Sunday, October 30, 2011

Beyond the Whitewash

An older priest, who worked in Hispanic ministry, once told me of the frustration he was having because of the various storefront churches springing up in the area.  Non-denominational ministers would buy an old building, call it a 'catholic church,' place statues of Mary and Jesus in a window, dress up in clerics, and begin their own religious group, drawing in various elements of Catholicism.   The Hispanics would often, unaware of the difference, go to these places for the sacraments and worship on Sundays.  He had a difficult time expounding the difference between the Catholic Church in which they were gathered together in, those places that pretend to be 'Catholic.'

Today the Gospel wants us to understand the difference between authentic and 'pretend' faith.  The Pharisees have a legitimate place and have received their role as teachers in proper order, but their lifestyle contradict the covenant teachings that they are to convey to the people.  While they are saying the right words they act in order to be seen and respected.  In all of the Gospels this is a common theme that we will run up against again and again.  If we profess faith, and commit ourselves to discipleship, then we have to apply that same to our response to situations in daily life.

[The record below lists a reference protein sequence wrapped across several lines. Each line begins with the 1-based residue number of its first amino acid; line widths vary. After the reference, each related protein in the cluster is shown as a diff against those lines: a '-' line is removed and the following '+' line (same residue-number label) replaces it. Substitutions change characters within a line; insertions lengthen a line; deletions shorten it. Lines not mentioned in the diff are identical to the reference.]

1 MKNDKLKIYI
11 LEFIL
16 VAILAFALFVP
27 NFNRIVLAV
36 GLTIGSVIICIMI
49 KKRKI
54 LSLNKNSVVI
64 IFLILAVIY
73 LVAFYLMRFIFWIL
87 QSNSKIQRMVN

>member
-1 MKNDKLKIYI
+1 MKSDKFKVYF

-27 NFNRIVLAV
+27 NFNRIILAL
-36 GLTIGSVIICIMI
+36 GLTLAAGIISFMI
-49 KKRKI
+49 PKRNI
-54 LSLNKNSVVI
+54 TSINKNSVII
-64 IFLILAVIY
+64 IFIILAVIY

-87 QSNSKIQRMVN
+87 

The other day a potential bride called and asked about marriage in our church.  She had commented that she really liked our church.  I did not ask, but had to wonder, does she like our prayer liturgies, our ministry to the sick and the home-bound, St. Vincent De Paul Society, RCIA program, or is it the stained glass windows and long aisle.  Sadly I suspect that it is the latter.

Again it is no mistake that Jesus washes the feet of the apostles prior to the last supper.  Service is an integral part of Discipleship.  St. Paul alludes the image of a nursing mother who nurtures her child completely with her whole body.  Now we are not going to Central America, or the inner-city, to do ministry, but our proclamation of faith needs to be manifested in charity, mercy, and forgiveness.  When the need arises we are willing to serve one another as Christ served those he encountered.

Our faith is not about 'pretend' or dressing the part.  It is about making our lives a commitment to the truth and seeking justice and peace.  People should know Jesus when they encounter us.  We respond in the way the Teacher has shown us.

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